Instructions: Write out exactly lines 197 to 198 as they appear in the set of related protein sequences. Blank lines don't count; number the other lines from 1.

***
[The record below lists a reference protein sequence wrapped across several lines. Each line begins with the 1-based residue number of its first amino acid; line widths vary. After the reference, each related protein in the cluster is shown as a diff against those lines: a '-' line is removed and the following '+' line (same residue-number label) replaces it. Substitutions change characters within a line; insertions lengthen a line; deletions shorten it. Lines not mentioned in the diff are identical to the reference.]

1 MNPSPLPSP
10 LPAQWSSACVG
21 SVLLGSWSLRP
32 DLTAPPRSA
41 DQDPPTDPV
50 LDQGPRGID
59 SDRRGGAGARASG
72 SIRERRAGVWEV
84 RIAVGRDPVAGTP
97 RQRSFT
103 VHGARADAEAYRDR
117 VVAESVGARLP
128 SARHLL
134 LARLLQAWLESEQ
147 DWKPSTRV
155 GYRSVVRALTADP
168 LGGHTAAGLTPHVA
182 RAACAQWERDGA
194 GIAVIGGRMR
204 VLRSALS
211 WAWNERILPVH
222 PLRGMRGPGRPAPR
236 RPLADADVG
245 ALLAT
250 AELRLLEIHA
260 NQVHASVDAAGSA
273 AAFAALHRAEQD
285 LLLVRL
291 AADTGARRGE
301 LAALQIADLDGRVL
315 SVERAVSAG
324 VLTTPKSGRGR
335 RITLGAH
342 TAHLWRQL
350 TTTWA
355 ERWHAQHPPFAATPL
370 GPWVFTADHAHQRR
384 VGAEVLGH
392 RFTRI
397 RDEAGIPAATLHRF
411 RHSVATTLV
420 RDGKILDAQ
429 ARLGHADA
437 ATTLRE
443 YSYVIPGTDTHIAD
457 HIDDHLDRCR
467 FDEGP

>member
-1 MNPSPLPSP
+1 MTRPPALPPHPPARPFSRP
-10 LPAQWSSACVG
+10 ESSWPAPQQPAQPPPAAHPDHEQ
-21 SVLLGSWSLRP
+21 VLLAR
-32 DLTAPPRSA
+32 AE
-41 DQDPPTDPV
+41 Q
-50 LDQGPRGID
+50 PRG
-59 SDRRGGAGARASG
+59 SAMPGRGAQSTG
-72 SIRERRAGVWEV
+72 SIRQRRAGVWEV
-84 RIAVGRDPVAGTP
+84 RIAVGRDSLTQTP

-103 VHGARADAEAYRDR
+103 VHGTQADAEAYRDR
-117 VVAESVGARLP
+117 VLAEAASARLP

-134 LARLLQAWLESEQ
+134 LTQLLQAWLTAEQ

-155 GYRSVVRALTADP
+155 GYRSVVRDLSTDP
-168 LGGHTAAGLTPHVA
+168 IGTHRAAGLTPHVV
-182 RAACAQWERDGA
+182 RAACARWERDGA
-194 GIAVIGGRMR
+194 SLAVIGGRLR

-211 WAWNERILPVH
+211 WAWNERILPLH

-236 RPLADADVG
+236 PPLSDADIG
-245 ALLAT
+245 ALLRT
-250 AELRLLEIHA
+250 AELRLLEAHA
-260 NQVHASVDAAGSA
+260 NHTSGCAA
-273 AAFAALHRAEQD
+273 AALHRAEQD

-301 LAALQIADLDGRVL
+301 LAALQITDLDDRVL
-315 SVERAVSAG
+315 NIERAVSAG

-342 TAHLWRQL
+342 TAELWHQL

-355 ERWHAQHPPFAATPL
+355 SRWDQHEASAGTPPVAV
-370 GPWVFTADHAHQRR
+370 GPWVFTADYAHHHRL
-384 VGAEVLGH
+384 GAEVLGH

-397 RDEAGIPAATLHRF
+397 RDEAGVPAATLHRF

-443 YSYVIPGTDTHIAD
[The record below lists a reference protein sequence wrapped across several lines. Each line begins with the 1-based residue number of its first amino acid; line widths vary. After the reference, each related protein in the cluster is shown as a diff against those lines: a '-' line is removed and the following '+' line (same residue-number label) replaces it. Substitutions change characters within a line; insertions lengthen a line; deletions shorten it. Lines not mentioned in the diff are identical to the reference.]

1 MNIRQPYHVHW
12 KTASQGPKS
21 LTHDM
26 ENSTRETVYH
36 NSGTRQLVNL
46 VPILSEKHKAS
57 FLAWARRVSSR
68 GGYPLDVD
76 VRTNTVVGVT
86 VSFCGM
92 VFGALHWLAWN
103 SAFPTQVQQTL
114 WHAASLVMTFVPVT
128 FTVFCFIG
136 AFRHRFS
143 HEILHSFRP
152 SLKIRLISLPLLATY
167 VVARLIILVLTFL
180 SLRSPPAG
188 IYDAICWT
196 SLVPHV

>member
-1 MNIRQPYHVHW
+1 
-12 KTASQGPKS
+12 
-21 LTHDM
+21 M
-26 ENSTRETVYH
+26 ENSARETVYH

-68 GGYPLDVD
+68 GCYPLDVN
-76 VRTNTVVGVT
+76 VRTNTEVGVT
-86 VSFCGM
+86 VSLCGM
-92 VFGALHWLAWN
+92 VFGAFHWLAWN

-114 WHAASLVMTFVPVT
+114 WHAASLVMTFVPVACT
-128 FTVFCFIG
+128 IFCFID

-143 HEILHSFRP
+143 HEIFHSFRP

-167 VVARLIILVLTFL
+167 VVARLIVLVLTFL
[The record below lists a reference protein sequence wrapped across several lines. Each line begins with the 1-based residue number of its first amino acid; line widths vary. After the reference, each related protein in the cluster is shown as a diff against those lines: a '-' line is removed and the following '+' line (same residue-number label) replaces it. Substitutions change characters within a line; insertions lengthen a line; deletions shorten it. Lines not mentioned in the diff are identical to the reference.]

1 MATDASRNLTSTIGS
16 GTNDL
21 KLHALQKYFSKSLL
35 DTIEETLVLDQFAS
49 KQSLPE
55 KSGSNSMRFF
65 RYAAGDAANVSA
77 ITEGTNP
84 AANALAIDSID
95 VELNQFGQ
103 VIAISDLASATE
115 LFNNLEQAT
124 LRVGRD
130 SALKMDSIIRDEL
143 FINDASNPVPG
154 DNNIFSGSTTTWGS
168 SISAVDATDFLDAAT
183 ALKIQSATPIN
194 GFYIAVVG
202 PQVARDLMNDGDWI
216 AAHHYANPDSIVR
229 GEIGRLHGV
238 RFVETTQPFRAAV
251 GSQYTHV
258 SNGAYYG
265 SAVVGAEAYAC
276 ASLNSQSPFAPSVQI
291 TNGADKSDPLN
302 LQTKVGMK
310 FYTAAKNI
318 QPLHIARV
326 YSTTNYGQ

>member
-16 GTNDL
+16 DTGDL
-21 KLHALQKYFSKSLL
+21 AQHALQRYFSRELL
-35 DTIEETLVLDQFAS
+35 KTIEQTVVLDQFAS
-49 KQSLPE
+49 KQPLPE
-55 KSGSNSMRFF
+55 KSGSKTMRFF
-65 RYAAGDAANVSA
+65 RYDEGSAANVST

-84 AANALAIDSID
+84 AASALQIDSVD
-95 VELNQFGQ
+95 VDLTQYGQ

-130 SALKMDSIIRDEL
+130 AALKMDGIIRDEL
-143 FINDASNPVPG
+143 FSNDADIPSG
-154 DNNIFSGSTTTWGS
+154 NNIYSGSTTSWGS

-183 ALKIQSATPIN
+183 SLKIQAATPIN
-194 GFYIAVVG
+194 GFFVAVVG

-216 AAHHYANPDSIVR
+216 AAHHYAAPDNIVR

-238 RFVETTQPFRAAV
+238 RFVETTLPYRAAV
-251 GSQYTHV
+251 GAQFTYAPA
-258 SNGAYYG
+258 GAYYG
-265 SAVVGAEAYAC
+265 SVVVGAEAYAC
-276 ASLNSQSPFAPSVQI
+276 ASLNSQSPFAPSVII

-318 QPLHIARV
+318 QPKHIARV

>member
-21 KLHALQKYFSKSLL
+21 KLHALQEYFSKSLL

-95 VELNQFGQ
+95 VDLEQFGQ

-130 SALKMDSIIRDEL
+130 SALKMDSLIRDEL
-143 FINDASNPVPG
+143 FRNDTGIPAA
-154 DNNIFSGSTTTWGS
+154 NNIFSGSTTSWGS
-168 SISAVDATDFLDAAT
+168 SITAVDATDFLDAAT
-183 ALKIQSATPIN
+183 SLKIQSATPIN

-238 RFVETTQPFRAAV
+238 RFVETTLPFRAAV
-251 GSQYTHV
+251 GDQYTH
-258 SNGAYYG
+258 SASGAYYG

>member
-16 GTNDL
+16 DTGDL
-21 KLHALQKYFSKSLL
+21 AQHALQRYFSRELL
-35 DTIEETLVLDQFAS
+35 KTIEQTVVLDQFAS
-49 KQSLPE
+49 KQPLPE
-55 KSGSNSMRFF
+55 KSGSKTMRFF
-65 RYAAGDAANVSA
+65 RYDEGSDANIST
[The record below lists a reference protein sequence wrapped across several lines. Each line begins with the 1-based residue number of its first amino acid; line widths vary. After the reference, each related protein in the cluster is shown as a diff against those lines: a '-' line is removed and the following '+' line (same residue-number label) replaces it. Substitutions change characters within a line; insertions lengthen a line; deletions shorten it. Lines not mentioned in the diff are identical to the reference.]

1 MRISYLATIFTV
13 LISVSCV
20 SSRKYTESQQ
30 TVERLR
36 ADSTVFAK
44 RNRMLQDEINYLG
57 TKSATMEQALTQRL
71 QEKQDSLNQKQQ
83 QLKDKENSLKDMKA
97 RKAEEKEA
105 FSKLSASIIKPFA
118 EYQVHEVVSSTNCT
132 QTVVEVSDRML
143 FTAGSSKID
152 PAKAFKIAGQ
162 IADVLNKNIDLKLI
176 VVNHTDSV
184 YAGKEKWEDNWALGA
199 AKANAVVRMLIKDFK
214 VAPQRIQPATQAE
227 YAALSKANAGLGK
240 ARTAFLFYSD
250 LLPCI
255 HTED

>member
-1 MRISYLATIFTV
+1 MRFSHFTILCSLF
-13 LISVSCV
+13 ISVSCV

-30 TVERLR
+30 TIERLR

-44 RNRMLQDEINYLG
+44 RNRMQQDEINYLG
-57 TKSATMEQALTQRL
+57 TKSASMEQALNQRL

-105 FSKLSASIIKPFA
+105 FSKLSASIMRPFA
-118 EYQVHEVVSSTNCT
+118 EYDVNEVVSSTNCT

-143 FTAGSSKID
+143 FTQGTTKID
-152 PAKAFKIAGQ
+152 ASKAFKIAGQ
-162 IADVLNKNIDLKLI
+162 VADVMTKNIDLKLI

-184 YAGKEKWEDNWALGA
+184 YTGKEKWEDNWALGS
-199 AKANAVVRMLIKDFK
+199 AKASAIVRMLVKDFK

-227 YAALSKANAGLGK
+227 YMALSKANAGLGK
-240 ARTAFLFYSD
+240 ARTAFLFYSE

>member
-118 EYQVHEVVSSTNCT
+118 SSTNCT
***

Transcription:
+49 KQPLPE
-55 KSGSNSMRFF